Early childhood to young adulthood: An introduction to the special issue

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The identification and understanding of alterable influences on well-being are at the nexus of developmental science and social policy. These influences span the life course but child, family, and school experiences in the first two decades are particularly instrumental to health and well-being. To investigate some of these influences, we report data from the Chicago Longitudinal Study. The study investigates the life-course development of 1539 children (93% African American and 7% Hispanic) who were born in 1979-1980, grew up in the highest-poverty neighborhoods in Chicago, and attended early childhood intervention programs beginning in preschool. The goals of the study are to determine the effects of participation in the Child-Parent Center Program, document patterns of child and family well-being over time, and identify child, family, school, and community factors that can promote children's well-being. We describe major intervention findings and summarize the contributions of a variety of personal, family, and school experiences in promoting multiple domains of well-being.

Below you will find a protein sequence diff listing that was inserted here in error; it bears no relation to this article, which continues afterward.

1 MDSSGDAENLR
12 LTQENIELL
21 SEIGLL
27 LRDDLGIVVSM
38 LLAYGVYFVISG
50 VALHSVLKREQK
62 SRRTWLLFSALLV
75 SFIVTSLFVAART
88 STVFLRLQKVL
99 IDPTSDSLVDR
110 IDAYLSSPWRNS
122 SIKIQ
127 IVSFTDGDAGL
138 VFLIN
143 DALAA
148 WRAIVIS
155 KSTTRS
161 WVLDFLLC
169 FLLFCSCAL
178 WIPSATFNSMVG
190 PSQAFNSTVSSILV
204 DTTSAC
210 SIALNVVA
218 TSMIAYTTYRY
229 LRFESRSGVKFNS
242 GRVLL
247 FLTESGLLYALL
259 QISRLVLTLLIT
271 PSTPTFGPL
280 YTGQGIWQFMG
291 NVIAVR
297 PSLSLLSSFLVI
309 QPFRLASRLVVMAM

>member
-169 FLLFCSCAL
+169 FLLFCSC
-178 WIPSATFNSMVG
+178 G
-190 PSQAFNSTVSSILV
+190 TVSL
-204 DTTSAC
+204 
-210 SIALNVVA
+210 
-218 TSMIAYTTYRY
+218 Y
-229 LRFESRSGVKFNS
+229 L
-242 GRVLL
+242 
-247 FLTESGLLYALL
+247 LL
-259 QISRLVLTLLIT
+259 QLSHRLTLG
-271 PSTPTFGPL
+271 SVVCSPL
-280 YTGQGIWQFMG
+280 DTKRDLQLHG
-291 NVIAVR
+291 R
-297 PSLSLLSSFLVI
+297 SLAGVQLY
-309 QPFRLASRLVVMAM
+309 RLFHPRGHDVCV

Original languageEnglish (US)
Pages (from-to)1045-1053
Number of pages9
JournalChildren and Youth Services Review
Issue number8
StatePublished - Aug 2010


  • Child development
  • Child well-being Poverty
  • Longitudinal research


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